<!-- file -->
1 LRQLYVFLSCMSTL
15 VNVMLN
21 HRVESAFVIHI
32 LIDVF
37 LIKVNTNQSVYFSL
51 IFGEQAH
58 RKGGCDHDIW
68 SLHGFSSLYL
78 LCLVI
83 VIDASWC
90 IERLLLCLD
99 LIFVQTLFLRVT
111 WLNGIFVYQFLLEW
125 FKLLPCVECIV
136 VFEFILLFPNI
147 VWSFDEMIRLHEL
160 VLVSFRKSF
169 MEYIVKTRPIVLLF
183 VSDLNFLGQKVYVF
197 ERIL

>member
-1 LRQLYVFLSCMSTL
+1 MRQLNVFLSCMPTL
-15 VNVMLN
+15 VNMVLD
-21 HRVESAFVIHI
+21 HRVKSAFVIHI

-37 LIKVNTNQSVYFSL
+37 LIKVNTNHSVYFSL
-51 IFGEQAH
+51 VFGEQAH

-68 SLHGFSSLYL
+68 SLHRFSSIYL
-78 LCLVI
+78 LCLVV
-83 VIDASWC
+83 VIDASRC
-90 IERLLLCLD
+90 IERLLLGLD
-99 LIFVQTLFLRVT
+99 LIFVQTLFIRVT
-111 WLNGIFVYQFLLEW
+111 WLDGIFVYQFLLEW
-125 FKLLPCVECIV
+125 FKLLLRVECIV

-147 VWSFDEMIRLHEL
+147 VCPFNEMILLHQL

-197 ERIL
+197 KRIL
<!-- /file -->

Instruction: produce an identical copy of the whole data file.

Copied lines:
1 LRQLYVFLSCMSTL
15 VNVMLN
21 HRVESAFVIHI
32 LIDVF
37 LIKVNTNQSVYFSL
51 IFGEQAH
58 RKGGCDHDIW
68 SLHGFSSLYL
78 LCLVI
83 VIDASWC
90 IERLLLCLD
99 LIFVQTLFLRVT
111 WLNGIFVYQFLLEW
125 FKLLPCVECIV
136 VFEFILLFPNI
147 VWSFDEMIRLHEL
160 VLVSFRKSF
169 MEYIVKTRPIVLLF
183 VSDLNFLGQKVYVF
197 ERIL

>member
-1 LRQLYVFLSCMSTL
+1 MRQLNVFLSCMPTL
-15 VNVMLN
+15 VNMVLD
-21 HRVESAFVIHI
+21 HRVKSAFVIHI

-37 LIKVNTNQSVYFSL
+37 LIKVNTNHSVYFSL
-51 IFGEQAH
+51 VFGEQAH

-68 SLHGFSSLYL
+68 SLHRFSSIYL
-78 LCLVI
+78 LCLVV
-83 VIDASWC
+83 VIDASRC
-90 IERLLLCLD
+90 IERLLLGLD
-99 LIFVQTLFLRVT
+99 LIFVQTLFIRVT
-111 WLNGIFVYQFLLEW
+111 WLDGIFVYQFLLEW
-125 FKLLPCVECIV
+125 FKLLLRVECIV

-147 VWSFDEMIRLHEL
+147 VCPFNEMILLHQL

-197 ERIL
+197 KRIL